1. Ill switch back when Firefox uses 10kbytes of ram with 150 tabs!
    Otherwise, I’ll keep my 2Gb happy Chrome.

    Yeah, well. Guess you got work to do then :)

  2. the slides about firefox memory management was a great read. thanks and good luck for the next steps.

  3. It’s “good news” that Firefox spent a year treading ground and several user’s abandoned ship? I’d hate to know what you think is bad news!

    • Mysterious Andy

      “Waaaaaaaa! People are making progress on a piece of software I spend all my time hating on, and this conflicts with my deep and abiding need to speak negatively about it!”

      pd, you need a new hobby, dude.

    • Go away.

      If you don’t have anything constructive to say, don’t say anything at all.

      When you feel the need to verbally piss into the wind, open a text file, not a web browser.
      Criticizing is not contributing. It baffles me why you come here. Your negativity has only proven toxic.
      Either try to be more positive and constructive or just, please, go away.

  4. I guess it’s not surprising that people have a hard time switching back. There’s a pretty big opportunity cost to switching in terms of getting your browsing history and add-ons into a new browser. That being said, it is annoying to hear people who switched previously bash Firefox for issues that no longer exist. I guess all we can do is continue to make improvements and make a better browser.

  5. Alfred Kayser

    I did some optimizations on the nsRecyclingAllocator code, but it is even nicer to see that it is no longer needed, as it not only added memory overhead, but also timers as well.

    • In the end will all these timers being added add up to any sort of detriment in terms of performance or memory?

      • Nicholas Nethercote

        Each nsRecyclingAllocator had a timer, and so timers have been removed, not added. We had at most two nsRecyclingAllocators alive at any one time. I expect the removal of at most two timers is negligible in terms of performance or memory consumption.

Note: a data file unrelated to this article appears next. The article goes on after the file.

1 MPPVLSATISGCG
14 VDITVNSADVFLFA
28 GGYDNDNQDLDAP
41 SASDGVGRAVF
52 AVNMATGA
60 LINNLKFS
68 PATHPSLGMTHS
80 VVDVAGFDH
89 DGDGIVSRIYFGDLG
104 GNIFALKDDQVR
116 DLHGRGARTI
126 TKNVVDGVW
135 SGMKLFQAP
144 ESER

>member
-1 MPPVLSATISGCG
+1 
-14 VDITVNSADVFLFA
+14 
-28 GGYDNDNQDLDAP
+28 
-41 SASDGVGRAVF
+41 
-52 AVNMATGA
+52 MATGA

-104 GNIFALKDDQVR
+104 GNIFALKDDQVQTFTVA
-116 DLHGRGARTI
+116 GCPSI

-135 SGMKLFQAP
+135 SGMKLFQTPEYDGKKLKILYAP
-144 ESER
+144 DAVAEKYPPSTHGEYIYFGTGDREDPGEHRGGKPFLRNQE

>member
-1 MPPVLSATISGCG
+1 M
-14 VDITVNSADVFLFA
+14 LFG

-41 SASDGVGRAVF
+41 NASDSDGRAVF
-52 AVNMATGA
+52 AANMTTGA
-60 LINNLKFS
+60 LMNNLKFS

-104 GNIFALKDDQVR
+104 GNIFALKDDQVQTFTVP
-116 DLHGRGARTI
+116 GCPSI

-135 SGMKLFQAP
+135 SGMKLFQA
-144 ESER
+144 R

• Does the removal of these two timers reduce the number of CPU wakeups? If so, could this help to reduce power usage on laptops?

  6. If i do understand correctly, memshrink doesn’t use compression to reduce memory usage.
    I was wondering why. Is that out of scope ? or technically impossible ?

    Note : I understand that compression is only applicable to “cached data”, not to “live” data currently being processed. But then, my understanding is that Firefox has a hell of lot of cached data, typically for background tabs, or even undisplayed elements of current tab…

    • It seems to me such an experiment would be better left to RAM module manufacturers. If you do it in software, presumably it would slow things down a lot.

    • Probably too much of a performance hit. Compression for data stored on an HD isn’t generally a problem any more, but DRAM is ~10,000 times faster. I doubt it’d be feasible to do it without a major performance hit.

      • Well, it is.
        It is even a common practice in DB, to increase the size of data kept into memory and into cache, which helps performance a lot. So if it’s good for Databases….

        The speed of best compression algorithm is about 300MB/s per core on compression, and 1GB/s on decompression.
        Check out this benchmark table :
        https://github.com/decster/jnicompressions

        However, there are 2 catches :
        – Compression only works on “large enough” data blocks. Large enough is about a few KB.
        – You have to decode data before using it, hence it is “twice in memory” while using it. Therefore, you want your data blocks to remain “small enough”. Small enough is presumably below 1MB.

        Hence, there is a big difference between cached data (stored for later use), and active data (being used).
        However, i’m not sure if it is within Memshrink requirement list to make a difference between cached data and active data.